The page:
The pound strengthened for the first time in eight days versus the euro after the Bank of England left monetary policy unchanged and as a gauge of manufacturing rose more in July than economists forecast.
Ten-year gilts rose as the central bank’s nine-member Monetary Policy Committee led by Governor Mark Carney refrained from expanding its bond-purchase program and kept its benchmark interest rate at a record low. The Bank of England releases its quarterly Inflation Report next week, which is scheduled to include deliberations on providing guidance on future borrowing costs. The purchasing managers’ index of factory output rose to the highest since March 2011.
“Sterling has rallied, with flows coming out of the euro,” said Peter Frank, global head of currency strategy at Banco Bilbao Vizcaya Argentaria SA (BBVA) in London. “The rise in manufacturing PMI doesn’t really make a big difference to the Bank of England. Carney wants to iron out the deficiencies in the U.K. economy and that’s going to come through in the Inflation Report.”
The pound appreciated 0.7 percent to 86.92 pence per euro at 1:07 p.m. London time after depreciating to 87.70, the weakest since March 12. The U.K. currency added 0.1 percent to $1.5228 after dropping as much as 0.5 percent.
The U.K. currency stayed stronger after the European Central Bank (EURR002W) kept its main refinancing rate at a record-low 0.5 percent.
Sterling reversed earlier declines against the dollar after the MPC kept its stimulus program of asset purchases, known as quantitative easing, at 375 billion pounds and held its benchmark interest rate at 0.5 percent, as predicted in separate Bloomberg surveys of economists.
Carney joined the Bank of England from the Bank of Canada, where he introduced forward guidance in 2009, and now must fulfill a directive from Chancellor of the Exchequer George Osborne to assess introducing the strategy in the U.K.
After today’s decision was announced, the Bank of England said it would “respond to the Chancellor’s request for its assessment of the use of thresholds and forward guidance” in next week’s Inflation Report.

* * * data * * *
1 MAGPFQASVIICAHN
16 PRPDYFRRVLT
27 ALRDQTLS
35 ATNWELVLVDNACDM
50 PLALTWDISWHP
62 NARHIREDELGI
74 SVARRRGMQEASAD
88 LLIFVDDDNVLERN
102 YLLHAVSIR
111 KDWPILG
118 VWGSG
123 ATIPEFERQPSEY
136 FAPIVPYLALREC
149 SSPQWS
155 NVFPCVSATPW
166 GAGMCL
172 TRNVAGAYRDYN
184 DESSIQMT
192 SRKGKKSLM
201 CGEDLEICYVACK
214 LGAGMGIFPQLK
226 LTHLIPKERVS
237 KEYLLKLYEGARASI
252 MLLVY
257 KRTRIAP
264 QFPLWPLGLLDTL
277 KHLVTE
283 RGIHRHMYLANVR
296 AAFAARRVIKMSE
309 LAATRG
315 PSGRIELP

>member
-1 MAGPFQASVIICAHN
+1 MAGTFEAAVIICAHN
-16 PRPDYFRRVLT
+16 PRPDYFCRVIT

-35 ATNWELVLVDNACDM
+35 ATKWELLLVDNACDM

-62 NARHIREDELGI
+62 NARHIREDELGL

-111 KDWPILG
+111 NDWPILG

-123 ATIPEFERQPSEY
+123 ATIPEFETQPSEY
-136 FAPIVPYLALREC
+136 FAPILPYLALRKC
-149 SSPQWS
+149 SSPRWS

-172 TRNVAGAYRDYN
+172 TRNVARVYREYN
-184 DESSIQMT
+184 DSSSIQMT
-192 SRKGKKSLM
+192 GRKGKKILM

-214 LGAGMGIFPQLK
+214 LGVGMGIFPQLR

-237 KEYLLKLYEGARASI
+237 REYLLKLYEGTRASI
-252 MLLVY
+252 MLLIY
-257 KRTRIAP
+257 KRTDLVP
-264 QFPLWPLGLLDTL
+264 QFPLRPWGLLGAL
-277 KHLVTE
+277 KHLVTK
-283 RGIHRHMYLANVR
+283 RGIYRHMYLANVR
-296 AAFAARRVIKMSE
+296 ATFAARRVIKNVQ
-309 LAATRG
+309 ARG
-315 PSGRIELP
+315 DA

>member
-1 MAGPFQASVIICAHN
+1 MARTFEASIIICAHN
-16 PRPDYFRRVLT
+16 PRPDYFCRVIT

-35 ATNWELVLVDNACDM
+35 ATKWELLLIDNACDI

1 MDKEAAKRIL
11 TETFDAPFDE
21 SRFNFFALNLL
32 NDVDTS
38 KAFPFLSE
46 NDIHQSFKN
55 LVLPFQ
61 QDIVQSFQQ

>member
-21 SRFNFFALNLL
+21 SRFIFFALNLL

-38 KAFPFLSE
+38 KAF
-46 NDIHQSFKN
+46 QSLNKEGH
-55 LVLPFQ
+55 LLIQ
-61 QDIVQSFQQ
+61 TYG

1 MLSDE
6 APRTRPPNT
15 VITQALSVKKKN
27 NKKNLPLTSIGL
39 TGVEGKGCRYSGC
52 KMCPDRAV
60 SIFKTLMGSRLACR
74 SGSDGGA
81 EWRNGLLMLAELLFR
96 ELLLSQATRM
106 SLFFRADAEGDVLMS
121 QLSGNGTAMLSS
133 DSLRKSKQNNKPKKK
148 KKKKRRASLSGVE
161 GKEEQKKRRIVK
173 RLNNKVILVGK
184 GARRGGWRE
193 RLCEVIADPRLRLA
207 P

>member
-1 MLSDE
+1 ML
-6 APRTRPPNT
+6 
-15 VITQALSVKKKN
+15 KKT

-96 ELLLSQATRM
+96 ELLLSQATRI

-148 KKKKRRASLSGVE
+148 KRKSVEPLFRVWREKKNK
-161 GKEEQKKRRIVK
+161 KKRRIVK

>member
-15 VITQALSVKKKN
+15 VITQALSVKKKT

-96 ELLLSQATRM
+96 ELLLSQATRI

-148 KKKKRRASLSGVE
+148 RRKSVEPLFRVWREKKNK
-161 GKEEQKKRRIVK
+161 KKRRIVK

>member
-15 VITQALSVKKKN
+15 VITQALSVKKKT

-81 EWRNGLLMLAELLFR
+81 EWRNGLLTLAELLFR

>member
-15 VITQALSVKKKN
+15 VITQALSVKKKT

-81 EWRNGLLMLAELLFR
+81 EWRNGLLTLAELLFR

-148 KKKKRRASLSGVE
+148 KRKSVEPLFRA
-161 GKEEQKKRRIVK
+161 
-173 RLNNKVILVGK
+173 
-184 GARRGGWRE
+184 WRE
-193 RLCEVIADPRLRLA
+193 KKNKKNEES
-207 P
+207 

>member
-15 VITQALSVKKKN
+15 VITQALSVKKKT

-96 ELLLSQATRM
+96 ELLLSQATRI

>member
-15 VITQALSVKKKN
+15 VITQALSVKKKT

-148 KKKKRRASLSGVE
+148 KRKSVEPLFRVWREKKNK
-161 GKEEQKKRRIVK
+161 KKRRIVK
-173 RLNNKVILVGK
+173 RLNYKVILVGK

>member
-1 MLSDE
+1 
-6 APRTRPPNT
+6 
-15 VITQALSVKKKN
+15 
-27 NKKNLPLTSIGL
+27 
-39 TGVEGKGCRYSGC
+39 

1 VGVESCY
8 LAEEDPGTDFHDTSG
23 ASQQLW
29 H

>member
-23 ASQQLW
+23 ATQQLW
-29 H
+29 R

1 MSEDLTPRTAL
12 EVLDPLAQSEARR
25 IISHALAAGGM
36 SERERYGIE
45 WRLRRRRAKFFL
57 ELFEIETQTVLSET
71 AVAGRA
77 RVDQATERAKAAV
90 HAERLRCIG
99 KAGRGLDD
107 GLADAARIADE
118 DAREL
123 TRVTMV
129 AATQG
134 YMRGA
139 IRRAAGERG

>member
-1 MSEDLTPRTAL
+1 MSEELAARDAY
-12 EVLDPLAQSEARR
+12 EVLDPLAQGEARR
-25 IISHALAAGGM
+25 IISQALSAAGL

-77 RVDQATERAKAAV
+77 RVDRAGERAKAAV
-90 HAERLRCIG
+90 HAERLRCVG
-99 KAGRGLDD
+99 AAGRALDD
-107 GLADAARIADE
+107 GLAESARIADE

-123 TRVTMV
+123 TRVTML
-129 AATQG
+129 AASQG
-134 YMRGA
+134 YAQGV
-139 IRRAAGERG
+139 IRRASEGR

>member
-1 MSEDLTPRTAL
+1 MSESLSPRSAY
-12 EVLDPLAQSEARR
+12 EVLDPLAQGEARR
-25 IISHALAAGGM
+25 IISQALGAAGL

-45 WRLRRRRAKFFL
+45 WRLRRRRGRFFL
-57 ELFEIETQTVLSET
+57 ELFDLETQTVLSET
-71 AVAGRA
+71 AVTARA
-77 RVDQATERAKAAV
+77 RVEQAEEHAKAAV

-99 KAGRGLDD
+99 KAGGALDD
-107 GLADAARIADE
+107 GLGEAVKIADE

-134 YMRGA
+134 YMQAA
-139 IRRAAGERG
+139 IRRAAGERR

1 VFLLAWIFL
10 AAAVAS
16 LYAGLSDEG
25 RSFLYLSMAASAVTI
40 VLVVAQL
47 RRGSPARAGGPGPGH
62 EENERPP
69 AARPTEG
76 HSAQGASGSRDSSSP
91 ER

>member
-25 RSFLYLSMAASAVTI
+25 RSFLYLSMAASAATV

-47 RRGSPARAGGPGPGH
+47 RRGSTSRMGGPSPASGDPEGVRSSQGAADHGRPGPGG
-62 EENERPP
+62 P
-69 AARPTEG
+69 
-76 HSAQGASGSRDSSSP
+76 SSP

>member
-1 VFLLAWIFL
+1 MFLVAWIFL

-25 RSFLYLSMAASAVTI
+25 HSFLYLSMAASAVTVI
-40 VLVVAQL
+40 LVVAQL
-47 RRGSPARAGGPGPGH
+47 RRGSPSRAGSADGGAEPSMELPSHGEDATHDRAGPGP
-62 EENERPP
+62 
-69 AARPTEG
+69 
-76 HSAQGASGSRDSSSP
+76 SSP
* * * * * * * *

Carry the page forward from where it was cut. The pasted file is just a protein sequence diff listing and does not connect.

The pound has weakened 2.4 percent this year, according to Bloomberg Correlation-Weighted Indexes, which track 10 developed-nation currencies. The euro has appreciated 5.4 percent and the dollar has gained 5 percent.
An index of U.K. manufacturing activity rose to 54.6 from a revised 52.9 in June, Markit Economics and the Chartered Institute of Purchasing and Supply said. Economists forecast 52.8, according to a Bloomberg News survey. Readings above 50 signal expansion.
“This data is clearly positive but the U.K. is coming from a pretty weak position so it needs to be viewed in that context,” said Christian Lawrence, a foreign-exchange strategist at Rabobank International in London, speaking before the central bank’s announcement.
The 10-year gilt yield fell six basis points, or 0.06 percentage point, today to 2.30 percent after dropping to 2.28 percent, the lowest since July 23. The 1.75 percent bond due September 2022 rose 0.44, or 4.40 pounds per 1,000-pound face amount, to 95.49.
Gilts lost 2.8 percent this year through yesterday, according to Bloomberg World Bond Indexes. German bunds declined 1.3 percent and U.S. Treasuries slid 2.6 percent.
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